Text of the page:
10. 10
    NotMax says:

    The best Swan Lake ever.



    First thread had a nearly half hour lead time. We can Tbogg this puppy; speculation without Fact One is a fool’s errand.


  11. 11
  12. 12

    @Mary G: @OzarkHillbilly: I feel like I should at least note that this is in like, eighteen hours. Time zones and such.

  13. 13
    JPL says:

    Anne, do you have any more room and if not maybe another Boston area juicer can help out these two. Kitty and Leila are best friends and need to be adopted together. link

  14. 14
    NotMax says:

    @Major Major Major Major
    Commercial aircraft cabin air is notoriously dehydrating all by itself. Take extra care.

  15. 15
    JPL says:

    @Major Major Major Major: May your journey be uneventful.

  16. 16

    @NotMax: I know, I’m (very gently) mainlining watered-down Pocari Sweat…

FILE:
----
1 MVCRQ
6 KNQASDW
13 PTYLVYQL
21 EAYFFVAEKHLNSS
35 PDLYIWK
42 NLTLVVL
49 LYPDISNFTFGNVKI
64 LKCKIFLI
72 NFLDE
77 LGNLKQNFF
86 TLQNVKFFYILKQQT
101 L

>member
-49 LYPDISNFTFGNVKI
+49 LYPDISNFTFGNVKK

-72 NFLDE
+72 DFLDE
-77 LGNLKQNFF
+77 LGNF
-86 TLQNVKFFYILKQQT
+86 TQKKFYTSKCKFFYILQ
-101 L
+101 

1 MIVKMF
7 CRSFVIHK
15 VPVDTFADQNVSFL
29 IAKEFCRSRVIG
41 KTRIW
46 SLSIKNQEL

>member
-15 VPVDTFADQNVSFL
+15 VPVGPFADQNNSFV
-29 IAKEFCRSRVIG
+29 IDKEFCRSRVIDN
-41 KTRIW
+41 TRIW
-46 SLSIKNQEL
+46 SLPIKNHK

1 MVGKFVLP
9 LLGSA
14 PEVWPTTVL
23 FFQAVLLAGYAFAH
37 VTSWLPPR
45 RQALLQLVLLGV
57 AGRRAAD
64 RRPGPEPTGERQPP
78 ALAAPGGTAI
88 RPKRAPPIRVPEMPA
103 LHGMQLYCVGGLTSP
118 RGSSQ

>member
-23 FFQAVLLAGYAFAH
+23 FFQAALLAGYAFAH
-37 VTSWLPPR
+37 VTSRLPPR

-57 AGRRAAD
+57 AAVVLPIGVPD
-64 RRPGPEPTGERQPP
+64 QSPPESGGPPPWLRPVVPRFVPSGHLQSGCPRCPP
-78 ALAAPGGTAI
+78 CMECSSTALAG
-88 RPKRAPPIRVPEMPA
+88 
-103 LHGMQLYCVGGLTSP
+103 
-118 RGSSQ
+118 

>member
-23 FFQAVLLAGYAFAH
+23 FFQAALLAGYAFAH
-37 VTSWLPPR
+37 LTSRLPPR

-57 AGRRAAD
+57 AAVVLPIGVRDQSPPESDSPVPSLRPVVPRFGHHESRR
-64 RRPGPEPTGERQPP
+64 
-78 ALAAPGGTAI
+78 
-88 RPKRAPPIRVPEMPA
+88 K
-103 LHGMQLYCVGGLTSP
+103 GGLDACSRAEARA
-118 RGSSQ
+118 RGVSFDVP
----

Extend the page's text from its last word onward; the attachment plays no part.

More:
17. 17
    satby says:

    @SiubhanDuinne: not with me 😉
    Chugging coffee before I have to leave. I’m more of a puppies and otters person too.

  18. 18
    satby says:


    We can Tbogg this puppy; speculation without Fact One is a fool’s errand.

    I’m with you.

  19. 19
    satby says:

    @Major Major Major Major: hope you’re much better soon! I flew home sick as a dog from Bangkok and it was hell for me and probably the poor sap next to me. But at least he was a doctor and used to sick people.

  20. 20
    OzarkHillbilly says:

    I’ve been looking for some good news to post a link too ever since this thread first popped up.

  21. 21
    NotMax says:

    Anyone have experience with stuff shipped via 4px? Ordered a printer cover earlier this week (finding one sized right and affordable as well as not pig dog ugly has been a long ongoing quest). Amazon is promising delivery “between April 10 and May 1” which seems a wide, wide window. May be wrong but am presuming once it hits the states it transfers to a domestic carrier.